There is nothing permanent except change. ~ Heraclitus

I’ve been meaning to write a post about location independence for a while now… mainly discussing how I’ve been combining work with travel in the last two years and how a PO Box is now my official residence in Australia after recently selling a lot of my stuff. However, I’m going to focus on transience and impermanence, rather than the resulting actions.

You see, I’ve been pondering about how my life has been evolving and the role of the digital world in facilitating this change. I’ve noticed my outer world isn’t as simple or straightforward as it once was – I don’t have a well documented formula to replicate (hello 9-5) and I can’t look around me for guidance. After all, I only know a handful of people able to freely choose their current location, especially at short notice. In a way, it feels those of us experimenting with these shifts are pioneers – prototyping plausible existences in public forums for what’s hopefully the benefit of others. And don’t get me wrong, I understand this position is a rarity and somewhat idealistic in approach – I certainly won’t crave this lifestyle if and when I’m a mother!

Firstly, I believe transience is coming about due to changes in our work, which are largely a result of advances in technology. As soon as flexibility and freedom from a physical world arrive, we are given the opportunity to decide on location for ourselves. I first got a taste for this flexibility when I started connecting with web developers – specifically the Ruby on Rails community. Here, these well-paid, mostly-male, mid-20’s programmers were deciding when and where they wanted to work. They seemingly had no problem travelling all over the world for some boutique conference or camp to enjoy some in-person time and global learning. While I wasn’t about to run away, clock up activity on my GitHub account and learn a cucumber isn’t just a vegetable – I was wondering how I could hack my life to make something similar work for me.

Working in a progressive area and on the web, I was fortunate to mash up a situation that’s allowed me to increase my awareness of the globe by seeing more of it. Working with companies that get it (especially travel-related) and creating something yourself has helped me to sustain my activities. Through these endeavours, I’ve journeyed through North America, Europe, Asia and Australasia in the past 12 months. I’m writing this post from a peaceful and tropical Port Douglas in Far North Queensland, before heading back to Melbourne via a Brisbane Fetch-launching stopover. I doubt I’d have seen as much as I have without having to quit everything to take time out for purely travelling.

One of the things I love about transience is it allows me to change and be agile in my existence. I feel like I’ve been growing so much as an individual in recent times, that having the freedom to take opportunities as they come or just be has allowed me to live more authentically in time and space. One of the things I don’t love so much is the impact of transience on relationships. I’m a fierce loyalist to my friends and circle, and it saddens me when I have to let go of a relationship. In my ideal world, we could all nurture each other and give attention to every connection. However when you’re on the go, the cherished face-to-face interaction dwindles and people soon forget about those not close by. In our often status-update-focused worlds, it’s now easy to have ambient awareness without ever having to ask a “How are you?”.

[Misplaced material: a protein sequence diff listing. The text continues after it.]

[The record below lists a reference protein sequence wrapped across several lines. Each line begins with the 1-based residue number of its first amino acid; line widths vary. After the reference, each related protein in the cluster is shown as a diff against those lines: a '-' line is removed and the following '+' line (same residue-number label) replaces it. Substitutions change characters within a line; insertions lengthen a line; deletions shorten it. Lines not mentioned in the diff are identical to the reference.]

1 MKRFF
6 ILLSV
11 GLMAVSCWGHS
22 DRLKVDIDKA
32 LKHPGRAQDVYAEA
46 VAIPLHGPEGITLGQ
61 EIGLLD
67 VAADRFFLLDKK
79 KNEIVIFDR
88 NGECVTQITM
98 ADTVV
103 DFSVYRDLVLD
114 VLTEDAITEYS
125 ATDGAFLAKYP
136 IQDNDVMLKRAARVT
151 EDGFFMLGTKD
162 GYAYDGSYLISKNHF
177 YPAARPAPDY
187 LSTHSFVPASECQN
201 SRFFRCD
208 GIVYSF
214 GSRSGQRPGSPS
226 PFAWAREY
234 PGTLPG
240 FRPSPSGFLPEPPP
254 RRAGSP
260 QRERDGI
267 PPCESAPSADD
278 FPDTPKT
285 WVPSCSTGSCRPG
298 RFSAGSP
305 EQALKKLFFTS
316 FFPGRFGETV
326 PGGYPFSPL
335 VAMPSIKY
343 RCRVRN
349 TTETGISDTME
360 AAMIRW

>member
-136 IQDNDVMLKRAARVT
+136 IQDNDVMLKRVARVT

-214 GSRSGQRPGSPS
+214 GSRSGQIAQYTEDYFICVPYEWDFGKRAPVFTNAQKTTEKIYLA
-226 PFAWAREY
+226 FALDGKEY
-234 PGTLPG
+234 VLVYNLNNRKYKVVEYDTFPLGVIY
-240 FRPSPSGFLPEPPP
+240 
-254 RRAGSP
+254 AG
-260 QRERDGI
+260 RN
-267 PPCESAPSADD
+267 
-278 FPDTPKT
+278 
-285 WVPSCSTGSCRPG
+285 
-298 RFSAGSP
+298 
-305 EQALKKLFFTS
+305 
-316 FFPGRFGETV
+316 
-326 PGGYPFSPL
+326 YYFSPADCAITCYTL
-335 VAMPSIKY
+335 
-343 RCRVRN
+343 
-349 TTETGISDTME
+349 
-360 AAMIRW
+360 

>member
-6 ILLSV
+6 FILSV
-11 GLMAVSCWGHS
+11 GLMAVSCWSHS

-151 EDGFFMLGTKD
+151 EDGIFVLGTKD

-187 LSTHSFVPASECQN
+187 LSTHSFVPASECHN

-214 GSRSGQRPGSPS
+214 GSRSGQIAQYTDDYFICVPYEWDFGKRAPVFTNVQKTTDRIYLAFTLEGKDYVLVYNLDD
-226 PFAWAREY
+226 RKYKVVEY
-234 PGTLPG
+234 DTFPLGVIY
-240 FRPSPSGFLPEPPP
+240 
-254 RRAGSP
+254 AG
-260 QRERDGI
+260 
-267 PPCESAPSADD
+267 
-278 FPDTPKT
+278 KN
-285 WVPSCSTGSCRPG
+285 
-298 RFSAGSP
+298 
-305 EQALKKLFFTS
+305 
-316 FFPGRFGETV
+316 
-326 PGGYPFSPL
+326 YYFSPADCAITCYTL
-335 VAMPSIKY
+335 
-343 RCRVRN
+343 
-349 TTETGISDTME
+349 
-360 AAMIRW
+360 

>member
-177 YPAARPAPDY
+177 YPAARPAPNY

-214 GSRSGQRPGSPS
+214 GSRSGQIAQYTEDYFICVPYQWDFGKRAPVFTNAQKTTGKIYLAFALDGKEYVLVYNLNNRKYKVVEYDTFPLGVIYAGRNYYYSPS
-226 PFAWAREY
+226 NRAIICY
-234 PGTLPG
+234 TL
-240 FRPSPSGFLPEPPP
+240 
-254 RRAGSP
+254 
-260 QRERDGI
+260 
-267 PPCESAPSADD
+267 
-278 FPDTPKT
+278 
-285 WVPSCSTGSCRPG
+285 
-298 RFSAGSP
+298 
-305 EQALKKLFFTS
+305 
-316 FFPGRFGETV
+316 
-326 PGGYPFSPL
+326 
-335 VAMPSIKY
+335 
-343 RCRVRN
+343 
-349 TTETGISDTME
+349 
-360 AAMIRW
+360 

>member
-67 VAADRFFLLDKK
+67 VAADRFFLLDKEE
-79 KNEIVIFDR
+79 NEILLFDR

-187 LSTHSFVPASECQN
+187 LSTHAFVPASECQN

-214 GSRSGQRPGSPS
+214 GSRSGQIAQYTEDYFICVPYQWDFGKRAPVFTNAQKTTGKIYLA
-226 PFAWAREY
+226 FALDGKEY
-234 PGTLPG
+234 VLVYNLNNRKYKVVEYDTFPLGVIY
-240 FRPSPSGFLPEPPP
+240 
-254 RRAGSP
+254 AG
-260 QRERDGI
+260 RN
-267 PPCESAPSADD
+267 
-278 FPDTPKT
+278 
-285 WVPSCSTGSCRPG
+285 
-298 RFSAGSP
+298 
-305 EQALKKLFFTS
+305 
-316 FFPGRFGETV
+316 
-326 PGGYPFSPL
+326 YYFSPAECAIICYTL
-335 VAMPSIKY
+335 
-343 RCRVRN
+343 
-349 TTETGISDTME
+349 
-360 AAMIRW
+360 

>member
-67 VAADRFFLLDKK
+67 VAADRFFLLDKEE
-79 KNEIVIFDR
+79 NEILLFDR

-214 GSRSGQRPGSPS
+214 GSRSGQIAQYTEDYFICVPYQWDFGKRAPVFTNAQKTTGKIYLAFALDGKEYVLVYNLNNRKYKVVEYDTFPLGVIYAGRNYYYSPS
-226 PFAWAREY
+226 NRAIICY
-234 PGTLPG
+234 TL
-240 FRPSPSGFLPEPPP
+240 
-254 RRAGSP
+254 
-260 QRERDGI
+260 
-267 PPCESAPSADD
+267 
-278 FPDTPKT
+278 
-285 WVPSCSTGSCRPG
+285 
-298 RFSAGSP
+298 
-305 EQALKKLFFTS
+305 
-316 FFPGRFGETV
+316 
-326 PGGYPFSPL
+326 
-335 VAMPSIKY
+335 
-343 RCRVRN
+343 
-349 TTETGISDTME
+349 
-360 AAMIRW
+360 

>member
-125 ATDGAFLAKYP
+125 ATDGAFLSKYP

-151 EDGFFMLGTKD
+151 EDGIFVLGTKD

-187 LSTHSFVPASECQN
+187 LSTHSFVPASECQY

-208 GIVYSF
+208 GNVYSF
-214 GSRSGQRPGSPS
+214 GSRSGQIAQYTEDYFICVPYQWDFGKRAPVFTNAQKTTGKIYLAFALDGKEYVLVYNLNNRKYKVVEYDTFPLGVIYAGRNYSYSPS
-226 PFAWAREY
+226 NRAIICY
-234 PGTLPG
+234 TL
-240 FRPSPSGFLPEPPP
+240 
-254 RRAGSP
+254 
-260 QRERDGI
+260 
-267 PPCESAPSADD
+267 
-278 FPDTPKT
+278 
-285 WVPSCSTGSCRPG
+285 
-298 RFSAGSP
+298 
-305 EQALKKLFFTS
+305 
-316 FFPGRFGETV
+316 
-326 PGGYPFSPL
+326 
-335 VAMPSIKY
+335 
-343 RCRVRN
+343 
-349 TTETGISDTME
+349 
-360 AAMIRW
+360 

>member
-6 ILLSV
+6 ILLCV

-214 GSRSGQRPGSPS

Above all, transience is about having no fear about what the future may hold. I understand what I am subject to now can change and change quickly, and what I thought were anchors and stability, gone. We’re all a target of this and even a 15-year commitment to one company doesn’t offer much security in the current economy. It seems I’m able to still arrive at the place I wanted to be though – with thanks to a vision and a rough plan. My energy and motivation levels flourish without having to fight an alternate path too.

The next steps for me involve embodying inner impermanence as a lifelong concept while returning to longer stints with my outer location. Thank you for listening and here’s to upcoming adventures and explorative living!


5 thoughts on “Transience

  1. You touch on this but for me location-independent life-style goes hand-in-hand with the Buddhist teachings of realizing the Impermanence of all things, becoming free from attachments and living in the present moment. I agree it is difficult to let go of certain things or people, and to trust in an unplanned future but the freedom that is gained can be very empowering and I think quite emotionally healthy.

  2. Great post Kate. I’m currently on my first, two month attempt at something similar.

    You’re right – there is an element of breaking new ground and defining your life for yourself. Challenges make us feel alive – whether personal, such as in communicating across language carriers, or professional, such as where to find good internet/a workspace/dealing with time differences!

    I would love to hear more about the practical aspects of your travel/work experience.

  3. Thanks all, really appreciate it and see you tomorrow night Liz!

    Simon – my next post is probably going to be on travel hacking, which might be applicable on how to cut costs and maximise income. Stay tuned!

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